Drivers in the D.C. area who have been holding off on getting an E-ZPass soon may not have much of a choice.
Maryland is speeding up plans to put toll lanes around the Beltway and over the Legion Bridge, and more toll roads in the area are on the way: Virginia launches toll lanes next week on Interstate 395 in what used to be the HOV lanes.
“We have to recognize [that] somehow, some way we have to pay for whatever it is that we’re going to construct,” Maryland Transportation Secretary Pete Rahn said at a forum Tuesday.
Virginia already has toll lanes around part of its portion of the Capital Beltway and down Interstate 95. A southern extension of the 95 Express Lanes is under construction.
Virginia is also building two new toll lanes in each direction on Interstate 66 outside the Capital Beltway and has HOV or tolling rules in effect on Interstate 66 inside the Capital Beltway at rush hour.
“I think pricing is going to be something that we will see more and more of around the country, just as a way to be able to maximize the use and optimize the use,” Rahn said at the forum, which was organized by the Greater Washington Partnership and Greater Washington Board of Trade.
‘They can work’
Rahn praised Virginia’s toll lanes: “I think they’ve demonstrated that they are successful, they can work, they can meet this vital need that sometimes people just have to get somewhere on a time that they can be sure of.”
Virginia’s lanes allow buses and users who are carpooling and who have an E-ZPass Flex in HOV mode to ride free.
“I do believe through the express lane network that we are maximizing the usage of our highways,” Virginia Transportation Secretary Shannon Valentine said.
Elsewhere in the state, higher taxes and truck fees were recently implemented rather than tolls to pay for upgrades on Interstate 81.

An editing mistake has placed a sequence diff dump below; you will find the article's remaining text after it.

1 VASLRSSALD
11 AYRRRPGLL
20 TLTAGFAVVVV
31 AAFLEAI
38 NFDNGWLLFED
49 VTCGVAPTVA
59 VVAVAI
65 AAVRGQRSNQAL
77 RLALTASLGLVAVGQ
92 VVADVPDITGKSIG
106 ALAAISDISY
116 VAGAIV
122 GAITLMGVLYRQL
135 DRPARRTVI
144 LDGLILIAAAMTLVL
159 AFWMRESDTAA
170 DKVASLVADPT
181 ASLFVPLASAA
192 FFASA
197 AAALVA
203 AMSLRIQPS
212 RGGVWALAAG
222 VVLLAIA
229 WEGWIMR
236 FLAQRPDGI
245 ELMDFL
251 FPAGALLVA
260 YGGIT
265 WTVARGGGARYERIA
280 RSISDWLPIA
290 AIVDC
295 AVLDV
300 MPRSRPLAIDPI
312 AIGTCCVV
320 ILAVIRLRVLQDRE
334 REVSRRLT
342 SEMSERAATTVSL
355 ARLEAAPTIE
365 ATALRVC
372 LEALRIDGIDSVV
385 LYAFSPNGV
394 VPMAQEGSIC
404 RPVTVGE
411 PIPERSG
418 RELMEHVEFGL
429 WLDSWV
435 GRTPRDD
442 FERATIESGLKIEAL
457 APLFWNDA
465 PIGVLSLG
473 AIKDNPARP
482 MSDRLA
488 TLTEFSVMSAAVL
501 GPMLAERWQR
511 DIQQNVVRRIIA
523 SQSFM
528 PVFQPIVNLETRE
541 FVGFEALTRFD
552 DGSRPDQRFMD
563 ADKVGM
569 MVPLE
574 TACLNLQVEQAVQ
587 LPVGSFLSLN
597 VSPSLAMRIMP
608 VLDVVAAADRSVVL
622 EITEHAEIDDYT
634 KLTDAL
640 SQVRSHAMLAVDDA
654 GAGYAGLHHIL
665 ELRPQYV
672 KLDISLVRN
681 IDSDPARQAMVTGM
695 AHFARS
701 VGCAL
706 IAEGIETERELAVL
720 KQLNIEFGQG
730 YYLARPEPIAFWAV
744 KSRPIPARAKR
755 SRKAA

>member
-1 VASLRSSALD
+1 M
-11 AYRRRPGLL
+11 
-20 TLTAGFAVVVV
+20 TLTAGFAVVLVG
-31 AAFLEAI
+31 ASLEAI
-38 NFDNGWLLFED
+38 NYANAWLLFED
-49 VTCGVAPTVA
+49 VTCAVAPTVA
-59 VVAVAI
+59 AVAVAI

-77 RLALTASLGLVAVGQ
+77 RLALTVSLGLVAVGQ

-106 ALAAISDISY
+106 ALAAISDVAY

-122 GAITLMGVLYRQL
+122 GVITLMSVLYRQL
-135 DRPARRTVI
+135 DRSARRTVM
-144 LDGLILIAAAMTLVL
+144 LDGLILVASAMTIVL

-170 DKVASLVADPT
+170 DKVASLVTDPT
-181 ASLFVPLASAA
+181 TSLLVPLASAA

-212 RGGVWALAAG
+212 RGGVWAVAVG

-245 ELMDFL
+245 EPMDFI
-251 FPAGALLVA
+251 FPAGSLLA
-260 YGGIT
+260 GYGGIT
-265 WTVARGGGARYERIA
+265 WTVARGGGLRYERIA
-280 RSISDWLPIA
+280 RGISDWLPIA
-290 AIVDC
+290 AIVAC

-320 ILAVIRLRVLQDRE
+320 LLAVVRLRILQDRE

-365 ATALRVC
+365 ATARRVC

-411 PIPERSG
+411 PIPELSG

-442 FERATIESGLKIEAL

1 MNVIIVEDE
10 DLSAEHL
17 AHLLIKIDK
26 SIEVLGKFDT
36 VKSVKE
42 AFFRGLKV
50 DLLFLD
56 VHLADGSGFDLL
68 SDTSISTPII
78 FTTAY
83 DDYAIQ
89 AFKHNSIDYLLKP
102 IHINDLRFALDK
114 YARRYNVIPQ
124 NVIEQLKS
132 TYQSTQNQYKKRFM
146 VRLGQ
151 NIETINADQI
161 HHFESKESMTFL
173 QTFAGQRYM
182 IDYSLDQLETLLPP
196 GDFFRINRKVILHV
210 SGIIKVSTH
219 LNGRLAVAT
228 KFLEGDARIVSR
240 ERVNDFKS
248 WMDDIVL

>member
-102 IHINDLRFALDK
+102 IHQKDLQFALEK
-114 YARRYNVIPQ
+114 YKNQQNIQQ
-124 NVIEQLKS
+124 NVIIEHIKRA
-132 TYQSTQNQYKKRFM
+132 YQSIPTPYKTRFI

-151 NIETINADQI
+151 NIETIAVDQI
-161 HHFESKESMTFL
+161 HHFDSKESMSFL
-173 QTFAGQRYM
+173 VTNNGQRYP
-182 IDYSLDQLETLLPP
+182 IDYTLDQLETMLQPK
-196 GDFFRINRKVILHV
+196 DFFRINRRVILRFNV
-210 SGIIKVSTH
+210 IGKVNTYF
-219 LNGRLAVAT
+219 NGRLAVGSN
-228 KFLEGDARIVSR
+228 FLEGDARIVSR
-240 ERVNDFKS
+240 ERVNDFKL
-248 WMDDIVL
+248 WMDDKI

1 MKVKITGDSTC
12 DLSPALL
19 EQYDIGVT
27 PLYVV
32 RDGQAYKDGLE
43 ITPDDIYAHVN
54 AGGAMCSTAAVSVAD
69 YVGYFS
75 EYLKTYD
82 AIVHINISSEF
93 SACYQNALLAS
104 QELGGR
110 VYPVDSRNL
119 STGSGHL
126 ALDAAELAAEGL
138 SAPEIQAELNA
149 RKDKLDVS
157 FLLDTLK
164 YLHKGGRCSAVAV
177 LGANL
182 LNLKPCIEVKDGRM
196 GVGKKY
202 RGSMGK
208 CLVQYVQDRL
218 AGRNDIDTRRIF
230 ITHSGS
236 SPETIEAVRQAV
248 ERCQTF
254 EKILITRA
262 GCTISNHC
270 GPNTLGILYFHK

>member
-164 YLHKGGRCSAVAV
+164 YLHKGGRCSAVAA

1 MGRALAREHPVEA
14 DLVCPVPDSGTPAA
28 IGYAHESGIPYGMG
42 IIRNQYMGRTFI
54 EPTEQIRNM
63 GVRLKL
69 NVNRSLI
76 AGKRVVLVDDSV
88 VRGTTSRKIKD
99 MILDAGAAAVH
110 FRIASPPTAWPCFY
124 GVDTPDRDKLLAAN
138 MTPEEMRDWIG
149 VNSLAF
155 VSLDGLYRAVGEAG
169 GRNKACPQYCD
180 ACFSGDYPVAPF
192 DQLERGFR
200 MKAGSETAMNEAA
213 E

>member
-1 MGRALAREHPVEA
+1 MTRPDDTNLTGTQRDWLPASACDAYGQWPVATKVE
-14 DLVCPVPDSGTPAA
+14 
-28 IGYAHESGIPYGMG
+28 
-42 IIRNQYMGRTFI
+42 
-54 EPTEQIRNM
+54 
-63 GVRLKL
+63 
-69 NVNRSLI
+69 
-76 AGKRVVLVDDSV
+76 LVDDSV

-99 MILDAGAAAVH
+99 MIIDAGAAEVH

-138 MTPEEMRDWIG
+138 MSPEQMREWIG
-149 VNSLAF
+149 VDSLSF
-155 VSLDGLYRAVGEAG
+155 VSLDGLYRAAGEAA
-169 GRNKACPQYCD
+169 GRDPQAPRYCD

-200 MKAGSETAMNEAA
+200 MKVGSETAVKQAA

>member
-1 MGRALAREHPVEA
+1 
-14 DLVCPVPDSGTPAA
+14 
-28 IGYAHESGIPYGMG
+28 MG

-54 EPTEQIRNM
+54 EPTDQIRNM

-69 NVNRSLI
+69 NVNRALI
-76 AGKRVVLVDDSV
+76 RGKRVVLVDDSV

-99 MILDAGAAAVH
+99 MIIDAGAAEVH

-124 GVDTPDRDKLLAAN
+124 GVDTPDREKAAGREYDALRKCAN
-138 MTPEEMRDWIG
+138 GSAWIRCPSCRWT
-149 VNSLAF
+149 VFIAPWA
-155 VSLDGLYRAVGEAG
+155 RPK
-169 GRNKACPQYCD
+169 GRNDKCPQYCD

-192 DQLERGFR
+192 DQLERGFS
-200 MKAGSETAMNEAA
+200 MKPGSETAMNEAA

Rahn sees dynamic tolling — a system by which prices rise and fall based on the amount of traffic in the toll lanes and the time of day — as a way to keep at least those lanes moving in busier areas.
“Without some pricing mechanism that will incentivize or de-incentivize people to use the roads at specific times … roads just tend to fill up,” Rahn said.
In Maryland, Rahn has promised that transit buses will be allowed to use the toll lanes for free, but he would not commit to extending that to regular HOV users or other buses in the lanes.
Toll lanes north of Baltimore require that all users pay.
Drivers can also expect continued tolls on roads such as the Dulles Toll Road and the privately owned Dulles Greenway in the future, as well as many major bridges.
Maryland is due to approve a controversial construction contract next week for a newly expanded Harry Nice-Mac Middleton Bridge on U.S. 301 between Maryland and Virginia, but issues such as reduced toll revenue have led to consideration of a stripped-down design.
You may also see new pricing in the future just to drive into downtown D.C.
The District is studying congestion pricing for a downtown area, and already adjusts pricing every few months for some parking spots downtown based on the amount of use.
“We can’t widen our roadways, but we can certainly rethink how we’re using them,” DDOT Director Jeff Marootian said.